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High school years have been a wild ride

Greg Franko isn't too worried about the bumps and bruises that will inevitably come out in the real world.

The New Richmond High School graduating senior is used to a bumpy ride.

Since he was 4-years-old, Franko has been riding farm animals for the thrill of it.

"Rodeo has been in my family since my mom," Franko explained. "My mom did other rodeo events, and my sisters and brothers have done rodeo."

Traveling to rodeos across the region turned out to be a good training ground for Franko. By the age of 7, Franko was riding bucking calves and by 8 he had graduated to bulls.

In 1998, Franko was ranked third in the nation for young bull riders.

When he was 14, Franko took the next step -- riding big bulls in competition.

These days Franko competes on the Minnesota High School rodeo circuit. He will attend six rodeo events during the current spring season, which runs from early May through June.

Franko is one of 20 Minnesota and Wisconsin high school bull riders on a rodeo team of 125 competitors. The student riders each compete for points at various competitions, with the top four eventually advancing to the next level.

Bull riders attempt to remain on the hard-charging animals for a minimum of eight seconds. Points are awarded based on a rider's time and the difficulty of the ride provided by the bull.

"My highest score ever was 82 out of 100," he said.

Franko's goal this season is to ride at least 12 different bulls, with the hopes of qualifying for the national high school rodeo competition this summer.

He's not sure if he'll achieve his goal, but he's going to try his best.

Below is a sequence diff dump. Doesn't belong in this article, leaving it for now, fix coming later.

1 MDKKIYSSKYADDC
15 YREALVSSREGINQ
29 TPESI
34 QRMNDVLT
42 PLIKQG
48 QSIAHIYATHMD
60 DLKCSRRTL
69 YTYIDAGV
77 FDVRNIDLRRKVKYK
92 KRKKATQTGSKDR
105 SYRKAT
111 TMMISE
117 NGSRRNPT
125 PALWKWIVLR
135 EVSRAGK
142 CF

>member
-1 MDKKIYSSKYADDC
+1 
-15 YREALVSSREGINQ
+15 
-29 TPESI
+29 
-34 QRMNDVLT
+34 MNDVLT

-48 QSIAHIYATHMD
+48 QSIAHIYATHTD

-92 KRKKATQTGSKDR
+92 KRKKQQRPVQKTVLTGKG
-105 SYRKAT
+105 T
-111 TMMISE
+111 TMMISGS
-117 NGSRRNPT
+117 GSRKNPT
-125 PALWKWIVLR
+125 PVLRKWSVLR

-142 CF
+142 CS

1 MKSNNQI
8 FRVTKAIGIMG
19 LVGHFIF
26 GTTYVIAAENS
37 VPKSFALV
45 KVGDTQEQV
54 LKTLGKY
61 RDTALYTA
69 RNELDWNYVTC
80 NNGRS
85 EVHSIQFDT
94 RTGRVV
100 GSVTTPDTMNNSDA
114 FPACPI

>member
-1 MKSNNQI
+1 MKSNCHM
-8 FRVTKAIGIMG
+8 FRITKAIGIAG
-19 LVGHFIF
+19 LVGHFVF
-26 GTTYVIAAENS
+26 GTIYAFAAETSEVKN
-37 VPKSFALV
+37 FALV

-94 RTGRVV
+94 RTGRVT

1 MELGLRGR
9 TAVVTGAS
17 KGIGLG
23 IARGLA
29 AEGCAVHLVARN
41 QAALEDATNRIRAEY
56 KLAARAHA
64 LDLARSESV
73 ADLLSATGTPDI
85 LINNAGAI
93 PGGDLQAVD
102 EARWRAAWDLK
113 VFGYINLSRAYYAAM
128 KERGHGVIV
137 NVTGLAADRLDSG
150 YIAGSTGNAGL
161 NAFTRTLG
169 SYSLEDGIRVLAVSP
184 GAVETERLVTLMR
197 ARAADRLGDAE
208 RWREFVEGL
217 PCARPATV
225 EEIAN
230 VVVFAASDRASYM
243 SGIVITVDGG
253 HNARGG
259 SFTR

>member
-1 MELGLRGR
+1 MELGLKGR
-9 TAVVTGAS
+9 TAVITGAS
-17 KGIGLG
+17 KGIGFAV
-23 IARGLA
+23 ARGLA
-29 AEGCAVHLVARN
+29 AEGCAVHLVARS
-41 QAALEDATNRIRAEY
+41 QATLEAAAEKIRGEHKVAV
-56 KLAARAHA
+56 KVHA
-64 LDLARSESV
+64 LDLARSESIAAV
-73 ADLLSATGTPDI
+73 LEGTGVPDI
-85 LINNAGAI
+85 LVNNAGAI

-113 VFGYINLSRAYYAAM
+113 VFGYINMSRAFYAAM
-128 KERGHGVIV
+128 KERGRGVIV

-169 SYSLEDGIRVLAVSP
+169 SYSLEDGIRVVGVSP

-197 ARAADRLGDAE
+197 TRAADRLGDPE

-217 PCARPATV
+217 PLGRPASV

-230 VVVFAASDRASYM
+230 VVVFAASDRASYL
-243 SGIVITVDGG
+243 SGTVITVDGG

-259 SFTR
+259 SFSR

"I'm right on the edge of making it," he admitted.

Franko said the thrill of the ride has kept him in the sport all these years, and he expects to continue with rodeos in some fashion in the future.

"It's challenging," Franko said of his interest in the sport. "I still get butterflies in my stomach when I ride. The first bull of the new season is when I get the most nervous.

"After that, it's not so bad. You just have to keep your mind clear and focused."

Franko admits that bull riding isn't for everyone. He guesses he has been stepped on 15 to 20 times in his young rodeo career, and he has suffered a couple concussions.

"But no broken bones over all these years," he proudly adds.

As for his educational and work future, Franko has a standing offer to attend Casper College in Wyoming where he can join the school's rodeo club.

"But I'm undecided about it," said Franko, who has been a New Richmond FFA member for four years and has worked at Raymond Dairy, Inc. for several years. "I have some choices to make."

Down the road, Franko hopes to forge a career in agriculture or farming. He'd like to own his own farm someday and hopes to have his own livestock.

He said his education at New Richmond High School has prepared him well for whatever decision he makes.

"I'm happy with the education I've gotten," he said. "I've taken all the ag classes there were."

Franko is the son of Tim and Ellen Franko of New Richmond. He has two older sisters, Jill and Beth, and one older brother, Jeremy.